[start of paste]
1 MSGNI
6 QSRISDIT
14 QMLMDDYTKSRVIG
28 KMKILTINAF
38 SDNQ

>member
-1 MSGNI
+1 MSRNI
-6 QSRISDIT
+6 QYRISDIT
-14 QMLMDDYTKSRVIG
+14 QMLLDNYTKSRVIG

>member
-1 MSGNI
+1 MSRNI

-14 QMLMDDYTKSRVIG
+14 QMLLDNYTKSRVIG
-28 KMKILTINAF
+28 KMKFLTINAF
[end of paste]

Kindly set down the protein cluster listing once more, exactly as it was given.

1 MSGNI
6 QSRISDIT
14 QMLMDDYTKSRVIG
28 KMKILTINAF
38 SDNQ

>member
-1 MSGNI
+1 MSRNI
-6 QSRISDIT
+6 QYRISDIT
-14 QMLMDDYTKSRVIG
+14 QMLLDNYTKSRVIG

>member
-1 MSGNI
+1 MSRNI

-14 QMLMDDYTKSRVIG
+14 QMLLDNYTKSRVIG
-28 KMKILTINAF
+28 KMKFLTINAF